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Ocular hazards and controls

The main criterion for assessing the optical safety of a laser application is the maximum permissible exposure (MPE). MPE is the level of laser radiation to which, under normal circumstances, persons may be exposed without suffering adverse effects. MPE levels represent the maximum level to which eye or skin can be exposed without consequential injury immediately or after a long time and are related to the wavelength of the radiation, the pulse duration or exposure time, tissue at risk and, for visible and near-infra-red radiation in the range 400 nm to 1400 nm, the size of the retinal image.

Potential ocular exposure to laser light must not exceed the MPE and therefore MPE calculations should form part of any prior risk assessments carried out for a laser procedure. Software is available (Laserbee®) which will perform the calculations using data entered for various laser parameters – output, wavelength, divergence, pulse frequency if pulsed etc: see your Department H&S arrangements for names of staff with acess to Laserbee® or contact the University Laser Safety Officer j dot brannon at warwick dot ac dot uk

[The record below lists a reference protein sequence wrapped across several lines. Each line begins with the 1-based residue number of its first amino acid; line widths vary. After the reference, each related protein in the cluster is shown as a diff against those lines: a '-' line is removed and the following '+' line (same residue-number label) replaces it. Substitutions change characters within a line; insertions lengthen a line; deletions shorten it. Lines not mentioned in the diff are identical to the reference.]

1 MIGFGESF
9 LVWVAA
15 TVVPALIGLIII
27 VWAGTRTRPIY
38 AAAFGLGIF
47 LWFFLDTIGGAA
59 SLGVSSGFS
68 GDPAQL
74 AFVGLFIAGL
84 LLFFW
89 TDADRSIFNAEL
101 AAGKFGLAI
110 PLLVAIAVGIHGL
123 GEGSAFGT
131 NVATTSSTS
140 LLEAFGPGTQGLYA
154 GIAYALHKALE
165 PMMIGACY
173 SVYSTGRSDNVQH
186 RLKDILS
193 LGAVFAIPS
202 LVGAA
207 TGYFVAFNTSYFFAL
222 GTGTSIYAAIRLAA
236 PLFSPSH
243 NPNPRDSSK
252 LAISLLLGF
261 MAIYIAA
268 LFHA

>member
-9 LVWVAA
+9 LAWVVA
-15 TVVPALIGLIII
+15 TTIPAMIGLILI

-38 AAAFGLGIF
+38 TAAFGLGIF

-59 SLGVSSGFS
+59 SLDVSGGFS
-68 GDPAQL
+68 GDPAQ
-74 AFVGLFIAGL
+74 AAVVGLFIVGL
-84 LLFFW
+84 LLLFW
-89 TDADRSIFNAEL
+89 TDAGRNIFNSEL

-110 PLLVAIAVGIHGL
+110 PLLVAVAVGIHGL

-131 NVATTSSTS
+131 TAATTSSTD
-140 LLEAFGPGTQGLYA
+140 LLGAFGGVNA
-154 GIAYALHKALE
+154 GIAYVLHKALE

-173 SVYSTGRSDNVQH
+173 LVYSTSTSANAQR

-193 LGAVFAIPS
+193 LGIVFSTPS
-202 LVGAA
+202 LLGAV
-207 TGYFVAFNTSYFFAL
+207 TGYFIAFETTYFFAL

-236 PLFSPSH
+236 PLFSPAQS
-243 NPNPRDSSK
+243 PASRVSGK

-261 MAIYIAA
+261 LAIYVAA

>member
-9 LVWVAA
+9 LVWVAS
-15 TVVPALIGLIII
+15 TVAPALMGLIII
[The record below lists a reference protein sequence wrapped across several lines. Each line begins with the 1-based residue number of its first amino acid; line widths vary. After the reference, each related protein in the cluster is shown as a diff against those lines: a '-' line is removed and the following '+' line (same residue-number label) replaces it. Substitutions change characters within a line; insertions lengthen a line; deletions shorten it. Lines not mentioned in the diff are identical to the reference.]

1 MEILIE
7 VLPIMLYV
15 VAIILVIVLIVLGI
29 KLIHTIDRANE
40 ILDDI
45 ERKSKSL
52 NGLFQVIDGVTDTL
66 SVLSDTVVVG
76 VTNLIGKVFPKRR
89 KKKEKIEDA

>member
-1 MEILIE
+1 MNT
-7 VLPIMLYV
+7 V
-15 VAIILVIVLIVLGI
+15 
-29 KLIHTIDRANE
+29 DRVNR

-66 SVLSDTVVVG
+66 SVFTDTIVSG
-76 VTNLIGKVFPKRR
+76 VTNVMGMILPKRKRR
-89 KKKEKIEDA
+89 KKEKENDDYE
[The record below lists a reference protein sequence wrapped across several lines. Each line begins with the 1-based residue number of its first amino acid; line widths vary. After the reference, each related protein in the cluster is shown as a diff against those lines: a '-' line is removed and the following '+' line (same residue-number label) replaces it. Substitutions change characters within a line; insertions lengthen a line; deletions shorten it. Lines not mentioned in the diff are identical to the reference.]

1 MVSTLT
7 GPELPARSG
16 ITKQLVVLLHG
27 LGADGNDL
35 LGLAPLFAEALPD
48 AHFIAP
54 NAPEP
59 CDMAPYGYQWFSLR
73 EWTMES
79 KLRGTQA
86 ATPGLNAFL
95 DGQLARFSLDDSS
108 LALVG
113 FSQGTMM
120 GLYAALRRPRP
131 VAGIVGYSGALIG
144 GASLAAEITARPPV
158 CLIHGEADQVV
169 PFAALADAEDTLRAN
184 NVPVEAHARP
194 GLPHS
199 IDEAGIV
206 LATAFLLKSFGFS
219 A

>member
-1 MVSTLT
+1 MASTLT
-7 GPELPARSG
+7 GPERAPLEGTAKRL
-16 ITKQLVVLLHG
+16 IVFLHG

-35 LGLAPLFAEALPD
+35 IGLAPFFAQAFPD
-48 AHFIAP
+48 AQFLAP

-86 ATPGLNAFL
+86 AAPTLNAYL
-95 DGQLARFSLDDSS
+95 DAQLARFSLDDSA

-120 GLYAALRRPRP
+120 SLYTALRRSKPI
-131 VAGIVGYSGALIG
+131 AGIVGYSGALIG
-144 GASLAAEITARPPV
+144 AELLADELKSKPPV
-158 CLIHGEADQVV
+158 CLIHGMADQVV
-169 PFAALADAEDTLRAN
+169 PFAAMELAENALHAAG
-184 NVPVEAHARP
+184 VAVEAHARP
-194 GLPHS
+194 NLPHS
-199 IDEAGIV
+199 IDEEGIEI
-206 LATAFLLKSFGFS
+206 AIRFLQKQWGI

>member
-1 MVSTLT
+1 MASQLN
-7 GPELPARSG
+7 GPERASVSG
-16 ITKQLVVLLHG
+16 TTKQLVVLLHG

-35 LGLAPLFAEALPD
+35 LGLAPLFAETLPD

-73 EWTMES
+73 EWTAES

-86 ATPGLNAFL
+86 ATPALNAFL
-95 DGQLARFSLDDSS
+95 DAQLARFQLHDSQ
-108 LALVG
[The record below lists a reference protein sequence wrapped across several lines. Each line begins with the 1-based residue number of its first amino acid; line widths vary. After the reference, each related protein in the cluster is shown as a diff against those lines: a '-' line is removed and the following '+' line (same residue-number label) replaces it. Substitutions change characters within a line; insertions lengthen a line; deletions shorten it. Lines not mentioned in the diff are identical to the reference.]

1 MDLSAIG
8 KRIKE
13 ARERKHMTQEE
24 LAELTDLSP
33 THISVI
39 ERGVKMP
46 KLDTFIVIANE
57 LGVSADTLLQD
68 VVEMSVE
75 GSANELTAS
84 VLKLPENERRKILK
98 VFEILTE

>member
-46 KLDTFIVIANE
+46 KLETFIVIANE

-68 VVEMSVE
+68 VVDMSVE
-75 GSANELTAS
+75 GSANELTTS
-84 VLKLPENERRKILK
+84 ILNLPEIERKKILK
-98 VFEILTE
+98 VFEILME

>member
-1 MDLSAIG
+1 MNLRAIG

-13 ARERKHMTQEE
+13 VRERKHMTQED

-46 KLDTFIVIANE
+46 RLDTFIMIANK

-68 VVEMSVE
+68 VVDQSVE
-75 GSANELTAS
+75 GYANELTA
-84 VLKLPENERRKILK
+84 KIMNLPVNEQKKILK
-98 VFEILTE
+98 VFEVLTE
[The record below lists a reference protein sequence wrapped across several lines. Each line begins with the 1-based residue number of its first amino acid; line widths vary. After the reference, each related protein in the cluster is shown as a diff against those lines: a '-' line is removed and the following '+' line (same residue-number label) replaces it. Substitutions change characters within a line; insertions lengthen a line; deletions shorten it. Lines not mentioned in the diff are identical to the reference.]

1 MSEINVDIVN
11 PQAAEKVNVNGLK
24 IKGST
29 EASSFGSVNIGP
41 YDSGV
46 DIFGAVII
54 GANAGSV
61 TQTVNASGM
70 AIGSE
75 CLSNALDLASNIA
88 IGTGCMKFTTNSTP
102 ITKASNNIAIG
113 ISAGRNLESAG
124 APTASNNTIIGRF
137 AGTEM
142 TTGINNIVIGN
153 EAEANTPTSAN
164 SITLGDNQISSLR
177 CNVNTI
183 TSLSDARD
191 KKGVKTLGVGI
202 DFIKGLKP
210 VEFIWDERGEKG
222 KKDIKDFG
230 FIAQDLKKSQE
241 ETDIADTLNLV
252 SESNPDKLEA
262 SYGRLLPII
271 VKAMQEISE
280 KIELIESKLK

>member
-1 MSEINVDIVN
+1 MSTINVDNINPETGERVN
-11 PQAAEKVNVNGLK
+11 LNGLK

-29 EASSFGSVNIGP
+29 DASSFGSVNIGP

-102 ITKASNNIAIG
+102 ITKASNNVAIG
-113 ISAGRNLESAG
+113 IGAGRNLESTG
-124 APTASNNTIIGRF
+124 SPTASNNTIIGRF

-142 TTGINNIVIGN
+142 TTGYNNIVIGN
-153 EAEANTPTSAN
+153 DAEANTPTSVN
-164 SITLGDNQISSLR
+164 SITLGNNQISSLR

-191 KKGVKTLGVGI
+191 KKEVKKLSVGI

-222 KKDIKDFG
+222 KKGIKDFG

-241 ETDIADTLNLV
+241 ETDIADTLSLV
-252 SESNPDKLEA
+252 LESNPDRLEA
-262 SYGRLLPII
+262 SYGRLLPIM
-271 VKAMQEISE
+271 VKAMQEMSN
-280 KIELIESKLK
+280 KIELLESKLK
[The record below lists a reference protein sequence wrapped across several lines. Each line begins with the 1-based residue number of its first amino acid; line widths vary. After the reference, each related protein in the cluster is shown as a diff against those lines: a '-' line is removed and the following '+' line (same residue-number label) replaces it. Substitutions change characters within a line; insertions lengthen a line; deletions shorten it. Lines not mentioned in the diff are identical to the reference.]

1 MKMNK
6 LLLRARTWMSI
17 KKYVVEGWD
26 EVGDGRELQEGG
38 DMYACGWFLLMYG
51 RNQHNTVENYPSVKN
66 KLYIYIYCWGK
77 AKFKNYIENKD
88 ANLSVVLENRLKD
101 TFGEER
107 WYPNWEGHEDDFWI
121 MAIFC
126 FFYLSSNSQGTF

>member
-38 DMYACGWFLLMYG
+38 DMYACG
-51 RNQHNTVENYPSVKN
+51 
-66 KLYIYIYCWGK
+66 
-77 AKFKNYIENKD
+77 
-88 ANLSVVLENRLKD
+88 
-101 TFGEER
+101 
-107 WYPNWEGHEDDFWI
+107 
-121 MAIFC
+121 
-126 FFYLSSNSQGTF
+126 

If there is a risk of laser exposure to levels above the specified MPE, safety eyewear is an important element of personal laser protection. But safety eyewear should only be regarded as a last line of defence against exposure to laser radiation, to be adopted only after a full safety evaluation has been carried out and other control measures have been considered. Its use should not be regarded as a convenient alternative to proper engineering controls.

Protection by safety eyewear is effected by incorporating optical filters to reduce the level of eye exposure for a specified wavelength and power or pulse energy, to below the limiting MPE. Laser safety eyewear must be tested and certified in accordance with EN 60825/207. The protection must be geared to the wavelength of the laser and be suitable for worst-case scenario i.e. the maximum power density or energy density which the user could be exposed e.g. J/m2. Eyewear is rated on an ‘L’ scale according to the exposure time (10 secs for CW or 100 pulses) and beam energy density which it can withstand. The L rating is only meaningful in conjunction with the relevant wavelength, wavelength range and the laser mode D, I, R or M; there are tables in EN 60825 / 207 listing these parameters which are used to select the correct glasses for a given laser beam. Note that eyewear which only has an OD (optical density) value do not meet the requirements of EN 60825 / 207 because OD alone does not factor in exposure time.

In addition to the tables in EN 60825 / 207, the Laserbee® software can be used to identify the type of lenses required for protection against specific laser beams: see above.